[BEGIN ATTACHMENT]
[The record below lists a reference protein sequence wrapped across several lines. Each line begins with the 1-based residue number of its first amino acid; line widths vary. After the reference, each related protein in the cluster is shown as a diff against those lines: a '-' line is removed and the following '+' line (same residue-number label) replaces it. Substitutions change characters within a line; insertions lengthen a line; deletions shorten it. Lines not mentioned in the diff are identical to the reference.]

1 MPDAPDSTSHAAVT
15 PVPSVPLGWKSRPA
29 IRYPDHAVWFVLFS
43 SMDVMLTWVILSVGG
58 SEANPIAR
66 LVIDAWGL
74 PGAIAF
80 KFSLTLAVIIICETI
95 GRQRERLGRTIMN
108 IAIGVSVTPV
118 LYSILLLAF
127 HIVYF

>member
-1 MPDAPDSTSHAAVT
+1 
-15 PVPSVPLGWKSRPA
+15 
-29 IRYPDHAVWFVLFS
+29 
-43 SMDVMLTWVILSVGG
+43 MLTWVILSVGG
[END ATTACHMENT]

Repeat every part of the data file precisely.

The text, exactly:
[The record below lists a reference protein sequence wrapped across several lines. Each line begins with the 1-based residue number of its first amino acid; line widths vary. After the reference, each related protein in the cluster is shown as a diff against those lines: a '-' line is removed and the following '+' line (same residue-number label) replaces it. Substitutions change characters within a line; insertions lengthen a line; deletions shorten it. Lines not mentioned in the diff are identical to the reference.]

1 MPDAPDSTSHAAVT
15 PVPSVPLGWKSRPA
29 IRYPDHAVWFVLFS
43 SMDVMLTWVILSVGG
58 SEANPIAR
66 LVIDAWGL
74 PGAIAF
80 KFSLTLAVIIICETI
95 GRQRERLGRTIMN
108 IAIGVSVTPV
118 LYSILLLAF
127 HIVYF

>member
-1 MPDAPDSTSHAAVT
+1 
-15 PVPSVPLGWKSRPA
+15 
-29 IRYPDHAVWFVLFS
+29 
-43 SMDVMLTWVILSVGG
+43 MLTWVILSVGG